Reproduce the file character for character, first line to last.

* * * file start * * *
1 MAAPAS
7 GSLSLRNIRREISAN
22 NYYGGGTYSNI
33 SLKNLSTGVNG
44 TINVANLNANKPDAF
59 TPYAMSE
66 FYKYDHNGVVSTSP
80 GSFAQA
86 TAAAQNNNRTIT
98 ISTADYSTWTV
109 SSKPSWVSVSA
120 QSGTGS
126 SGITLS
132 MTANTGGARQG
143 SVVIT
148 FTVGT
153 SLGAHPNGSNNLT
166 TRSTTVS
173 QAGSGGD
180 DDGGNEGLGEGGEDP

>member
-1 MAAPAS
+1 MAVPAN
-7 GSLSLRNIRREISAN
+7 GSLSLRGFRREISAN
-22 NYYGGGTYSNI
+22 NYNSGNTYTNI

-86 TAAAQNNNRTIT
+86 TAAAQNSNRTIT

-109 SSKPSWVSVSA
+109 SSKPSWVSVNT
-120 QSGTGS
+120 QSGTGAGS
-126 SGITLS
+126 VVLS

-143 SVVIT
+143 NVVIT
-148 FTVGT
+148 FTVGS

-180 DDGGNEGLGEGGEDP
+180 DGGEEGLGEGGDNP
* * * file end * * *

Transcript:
1 MAAPAS
7 GSLSLRNIRREISAN
22 NYYGGGTYSNI
33 SLKNLSTGVNG
44 TINVANLNANKPDAF
59 TPYAMSE
66 FYKYDHNGVVSTSP
80 GSFAQA
86 TAAAQNNNRTIT
98 ISTADYSTWTV
109 SSKPSWVSVSA
120 QSGTGS
126 SGITLS
132 MTANTGGARQG
143 SVVIT
148 FTVGT
153 SLGAHPNGSNNLT
166 TRSTTVS
173 QAGSGGD
180 DDGGNEGLGEGGEDP

>member
-1 MAAPAS
+1 MAVPAN
-7 GSLSLRNIRREISAN
+7 GSLSLRGFRREISAN
-22 NYYGGGTYSNI
+22 NYNSGNTYTNI

-86 TAAAQNNNRTIT
+86 TAAAQNSNRTIT

-109 SSKPSWVSVSA
+109 SSKPSWVSVNT
-120 QSGTGS
+120 QSGTGAGS
-126 SGITLS
+126 VVLS

-143 SVVIT
+143 NVVIT
-148 FTVGT
+148 FTVGS

-180 DDGGNEGLGEGGEDP
+180 DGGEEGLGEGGDNP